The sponsor began his remarks with the comment that the privilege of sponsoring a Buckland Club dinner seemed to be the apogee of the career of an American Consul in Birmingham. His predecessor Phil Hubbard had planned but, unfortunately, could not remain here long enough to partake of this honour. He (Mr.Hoffman) was more fortunate. He hoped members would enjoy the meal as much as he had enjoyed sponsoring it. He only regretted that this would be the last time he could savour the delights of those pleasant and highly rewarding occasions.
He felt obliged to point out that the name given to the dinner was something of a misnomen (sic). Thanksgiving in America was a family holiday at which all, both old and young, participated and so the liquid fare was not offered on quite the same scale as that night. A Thanksgiving Dinner was generally toned down to the tastes and needs of the youngest participants, The sponsor hoped the Club would accept this as having been done in the present instance also.
Referring to the refreshments served at the reception, the sponsor agreed that the cocktail habit is American in origin – an import for which no dollar licence was required. A more typically American drink, however, was whisky – either bourbon or rye. In early colonial days it was the one drink for which the raw materials were at hand. He had hoped to serve rye as well as bourbon, but insuperable obstacles had compelled the substitution of Dry Martinis.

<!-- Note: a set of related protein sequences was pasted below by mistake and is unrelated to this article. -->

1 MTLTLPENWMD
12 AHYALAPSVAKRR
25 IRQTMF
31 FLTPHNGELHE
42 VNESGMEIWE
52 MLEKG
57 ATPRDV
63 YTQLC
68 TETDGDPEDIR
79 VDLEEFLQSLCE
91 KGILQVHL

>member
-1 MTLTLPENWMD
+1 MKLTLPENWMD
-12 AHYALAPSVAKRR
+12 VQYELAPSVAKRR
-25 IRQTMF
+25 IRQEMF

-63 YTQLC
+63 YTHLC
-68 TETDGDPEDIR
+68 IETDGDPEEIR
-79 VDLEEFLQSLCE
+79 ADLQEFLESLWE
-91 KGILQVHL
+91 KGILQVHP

As for the Old Fashioneds, made with bourbon, he had tried to ascertain the origin of the name. Reference to Webster, the standard American dictionary, shed no light except insofar as it gave the following definition of the word old-fashioned:
“Characterised by behavior, manner, etc., befitting adults; having mature ways; hence precocious, intelligent.”
This definition, Mr. Hoffman hoped, would prove quite acceptable to the Buckland Club.
Speaking later about the dishes, the Sponsor said that Chowder was a soup made with either cod-fish or clams, with the addition of potatoes, salt pork, milk and other ingredients. It was a staple New England dish and almost a meal in itself.